Bukhara History - Part 10

From the very beginning of his conquest of Central Asia, Chinghiz-khan attached great importance to the strategic location of Bukhara, as it was situated on the main road linking the cities of Khorezm - housing the Khorez-mshah's military forces - and the blooming oases of Maverannakhr - which appeared to be the center of war operations.

The Khorezmshah had burdened the population of these regions with high levies and tax-collectors enforced the tyranny. The fortifications of urban centers were poorly built to stand wartime conditions, and provisions were slender. The central authority had nearly lost control over its uncoordinated troops due to insufficient communication between military units. To isolate main regions of Maverannakhr and prevent the Khorezmshah from sending reinforcements, Chingiz-khan made his way towards Bukhara.

Main force of the Mongolian army, including Tuluy, Chingiz-khan's younger son and a talented strategist, took part in the offensive against Bukhara. Breaking commonly-held maxims on the best time to begin a spring-summer campaign, Chingiz-khan came towards Bukhara from Otrar in January, directly through the steppe (Kyzyl-kum). The arrival of a large Mongolian army near Bukhara took Khorezmshah Mukhammad and his military commanders completely unaware early in February 1220 A.D.

According to modern sources, the garrison of Bukhara consisted of 12,000 riders. The defenders of the city knew the uselessness of defending such an enormous city with a comparatively small army. There was obviously no hope of the Khorezmshah's support. The local garrison had fought and broken through the ranks of the Mongols some days later, but the majority of the warriors were killed in action when the Mongols pursued them. Abandoned by the army, the citizens, under leadership of the clergy and nobility, decided to surrender. Nevertheless, about 400 defenders from the remainder of the Turkic garrison defended the citadel of Bukhara for two more days, displaying examples of great courage, until they were killed to the last man.

“The Congregational Mosque had been entered and sacked by Mongols, copies of the Koran were scattered all over the mosque yard, and chests where these copies were stored, had been utilized to feed Mongols' horses. Imams, sheikhs, seyids, ulems and mudjta-khids were forced to work as grooms in stables. Chingiz-khan ordered that lists be made of rich men, 280 men (190 citizens and some foreigners who were sheltered in Bukhara). They were obliged to give the conquerors all their riches. Some men from among the citizens were appointed to seek and collect riches throughout the city”.

Then, consistent with an established Mongolian tradition, all citizens were exiled and Bukhara underwent cruel plunder. An awful fire began, so that almost nothing survived. Plundering of mosques, cruel treatment of prisoners of war, and public violation of women led a number of clergymen and nobles to take up arms to protect their compatriots, but they were swiftly killed. Amongst the insurgents were famous people like Rukh ad-Din Imam-zade, a famous Sufi, along with his son, Kaziy Sadr ad-Din khan; Sadr Madj ad-Din Mas'ud; and many others. It is a fact that representatives of the Sufi orders encouraged the people to fierce resistance more zealously than anybody else.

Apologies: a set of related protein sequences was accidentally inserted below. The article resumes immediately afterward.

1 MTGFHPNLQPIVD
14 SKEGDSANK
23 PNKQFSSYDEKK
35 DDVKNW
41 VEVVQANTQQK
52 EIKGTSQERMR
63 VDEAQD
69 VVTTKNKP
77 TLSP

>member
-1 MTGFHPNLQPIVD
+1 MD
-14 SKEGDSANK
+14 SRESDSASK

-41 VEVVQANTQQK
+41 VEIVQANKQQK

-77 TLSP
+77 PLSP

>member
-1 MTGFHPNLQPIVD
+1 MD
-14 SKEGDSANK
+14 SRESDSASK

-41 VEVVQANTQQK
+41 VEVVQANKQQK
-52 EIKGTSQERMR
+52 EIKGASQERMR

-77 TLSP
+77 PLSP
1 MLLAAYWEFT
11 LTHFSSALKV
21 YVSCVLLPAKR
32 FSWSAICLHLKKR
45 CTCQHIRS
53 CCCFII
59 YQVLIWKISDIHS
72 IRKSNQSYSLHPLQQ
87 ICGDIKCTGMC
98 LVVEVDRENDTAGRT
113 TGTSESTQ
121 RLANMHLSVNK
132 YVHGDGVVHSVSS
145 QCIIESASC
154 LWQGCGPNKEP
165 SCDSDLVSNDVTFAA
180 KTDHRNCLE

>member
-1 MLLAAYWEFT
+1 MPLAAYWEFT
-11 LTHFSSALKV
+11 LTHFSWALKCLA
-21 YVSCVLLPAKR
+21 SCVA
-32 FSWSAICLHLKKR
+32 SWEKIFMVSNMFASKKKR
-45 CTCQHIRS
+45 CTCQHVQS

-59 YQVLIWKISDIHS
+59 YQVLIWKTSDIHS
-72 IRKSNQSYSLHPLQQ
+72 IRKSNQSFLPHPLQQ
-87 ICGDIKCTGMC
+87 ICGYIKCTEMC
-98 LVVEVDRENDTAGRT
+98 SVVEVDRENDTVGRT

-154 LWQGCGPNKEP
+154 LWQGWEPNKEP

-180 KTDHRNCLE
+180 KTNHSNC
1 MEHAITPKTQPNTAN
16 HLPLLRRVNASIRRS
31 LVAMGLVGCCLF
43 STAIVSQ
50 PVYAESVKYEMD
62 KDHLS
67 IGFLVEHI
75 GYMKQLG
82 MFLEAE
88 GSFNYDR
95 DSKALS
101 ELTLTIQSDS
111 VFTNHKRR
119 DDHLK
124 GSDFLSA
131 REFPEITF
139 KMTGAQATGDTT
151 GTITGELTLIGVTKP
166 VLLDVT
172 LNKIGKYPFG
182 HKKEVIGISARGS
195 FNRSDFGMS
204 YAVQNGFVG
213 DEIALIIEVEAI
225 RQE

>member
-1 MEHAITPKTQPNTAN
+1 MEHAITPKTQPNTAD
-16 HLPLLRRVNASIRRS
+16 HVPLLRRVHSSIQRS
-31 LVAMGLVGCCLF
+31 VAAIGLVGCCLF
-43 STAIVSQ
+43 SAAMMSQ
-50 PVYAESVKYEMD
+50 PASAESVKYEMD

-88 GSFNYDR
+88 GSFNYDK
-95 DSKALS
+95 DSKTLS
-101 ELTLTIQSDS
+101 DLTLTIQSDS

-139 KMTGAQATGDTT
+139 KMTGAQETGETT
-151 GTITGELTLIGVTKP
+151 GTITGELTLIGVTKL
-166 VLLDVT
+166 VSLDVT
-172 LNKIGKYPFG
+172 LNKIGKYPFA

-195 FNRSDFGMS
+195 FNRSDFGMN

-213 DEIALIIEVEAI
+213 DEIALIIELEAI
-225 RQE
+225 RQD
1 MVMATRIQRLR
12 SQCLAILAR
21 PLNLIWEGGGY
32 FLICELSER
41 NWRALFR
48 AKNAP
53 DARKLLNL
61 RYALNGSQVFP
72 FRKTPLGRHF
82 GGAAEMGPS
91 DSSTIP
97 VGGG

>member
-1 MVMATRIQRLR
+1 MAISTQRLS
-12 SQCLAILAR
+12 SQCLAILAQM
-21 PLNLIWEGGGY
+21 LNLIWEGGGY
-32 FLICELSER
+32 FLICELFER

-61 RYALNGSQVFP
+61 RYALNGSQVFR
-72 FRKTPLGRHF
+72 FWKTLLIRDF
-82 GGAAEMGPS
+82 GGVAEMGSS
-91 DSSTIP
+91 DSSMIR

The Mongols had taken a large number of young Bukharan's citizens to use them during sieges of Samarkand and other cities. Craftsmen, young women, and children were taken into slavery by the Mongolian princes and warriors. Bukhara had been razed to the ground «as though it did not exist yesterday», wrote Ibn al-Asir.

The consequences of this conquest were awful: decrease of population; thousands of cities and villages destroyed never to revive; return to slavery from a feudal society; total destruction of the economy. In terms of territory, Maverannakhr and Bukhara became part of the Chagatay ulus (Chagatay was the third of Chingiz-khan's son). The first ruler of the city was Buka, whom Chingiz-khan appointed to this position. However, under the High Khan Ugedey, tax-farmer Makhmud Yalavach Khorezmi gained absolute power. According to Djuveyni's saying, the country recovered from the Mongolian devastation thanks to the beneficial reign of Makhmud Yalavach and his son Masudbek. Bukhara rose to its heyday, such that none of the Muslim cities could compete with it in population, riches, or high level of scientific development.

There is no doubt that such large-scale development of Bukhara, recorded in a source dated 1260 (i.e. 40 years after the Mongolian invasion), was actually a slow, difficult process implemented through merciless exploitation of urban and rural populations. Bukhara remained a large trading and economic center and, from that time, the most important route from West to East through which a huge flow of looted valuables, trophies, and slaves were transported. The city's population increased on account of refugees, people from ravaged rural locations or destroyed urban centers, and families of clergy.

Makhmud Yalavach applied great efforts to safeguard new initiatives in trade and economic activities and to protect them from subsequent extortion by the Mongolian army through taxation. On the other hand, the surviving merchant class, representatives of big and small feudal aristocracy, and of the clergy vied to be in the Mongol's service to save their property and certain social privileges. This resulted in an extremely painful situation with the majority of the working people doubly burdened with taxes and requisitions.

Craftsmen in the cities and farmers who paid both land and poll taxes were in an utterly desperate state. The agricultural system, resting on extortion, burdened the people with taxes which were impossible to bear.

The above factors caused the uprising that broke out in 1238 in several locations of Bukhara, under leadership of Makhmud Tara-bi. The center of the insurgency was the village of Tarab, now identified with remains of Tarab-tepa, an old city situated 22 km west of Bukhara. (It is also the location of a tomb of a saint6, and the savana (tomb) of Khodja Tarab, a heroic insurgent, is in the eastern section of this old city.)